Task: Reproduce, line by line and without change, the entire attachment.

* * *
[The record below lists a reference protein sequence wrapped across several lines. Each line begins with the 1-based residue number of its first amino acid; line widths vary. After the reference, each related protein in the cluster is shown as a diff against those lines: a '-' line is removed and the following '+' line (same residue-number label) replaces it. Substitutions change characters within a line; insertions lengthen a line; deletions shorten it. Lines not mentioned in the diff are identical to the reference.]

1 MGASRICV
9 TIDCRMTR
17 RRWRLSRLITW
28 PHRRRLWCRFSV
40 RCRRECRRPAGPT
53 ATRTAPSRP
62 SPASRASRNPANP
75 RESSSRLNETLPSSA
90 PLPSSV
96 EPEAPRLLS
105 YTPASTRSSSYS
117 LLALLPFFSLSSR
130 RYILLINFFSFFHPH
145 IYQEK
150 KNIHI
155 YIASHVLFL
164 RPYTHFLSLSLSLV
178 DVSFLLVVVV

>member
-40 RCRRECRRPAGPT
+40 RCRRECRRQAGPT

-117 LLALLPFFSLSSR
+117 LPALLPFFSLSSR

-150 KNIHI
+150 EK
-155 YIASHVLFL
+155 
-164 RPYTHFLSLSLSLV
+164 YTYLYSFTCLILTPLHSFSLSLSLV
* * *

[The record below lists a reference protein sequence wrapped across several lines. Each line begins with the 1-based residue number of its first amino acid; line widths vary. After the reference, each related protein in the cluster is shown as a diff against those lines: a '-' line is removed and the following '+' line (same residue-number label) replaces it. Substitutions change characters within a line; insertions lengthen a line; deletions shorten it. Lines not mentioned in the diff are identical to the reference.]

1 MGASRICV
9 TIDCRMTR
17 RRWRLSRLITW
28 PHRRRLWCRFSV
40 RCRRECRRPAGPT
53 ATRTAPSRP
62 SPASRASRNPANP
75 RESSSRLNETLPSSA
90 PLPSSV
96 EPEAPRLLS
105 YTPASTRSSSYS
117 LLALLPFFSLSSR
130 RYILLINFFSFFHPH
145 IYQEK
150 KNIHI
155 YIASHVLFL
164 RPYTHFLSLSLSLV
178 DVSFLLVVVV

>member
-40 RCRRECRRPAGPT
+40 RCRRECRRQAGPT

-117 LLALLPFFSLSSR
+117 LPALLPFFSLSSR

-150 KNIHI
+150 EK
-155 YIASHVLFL
+155 
-164 RPYTHFLSLSLSLV
+164 YTYLYSFTCLILTPLHSFSLSLSLV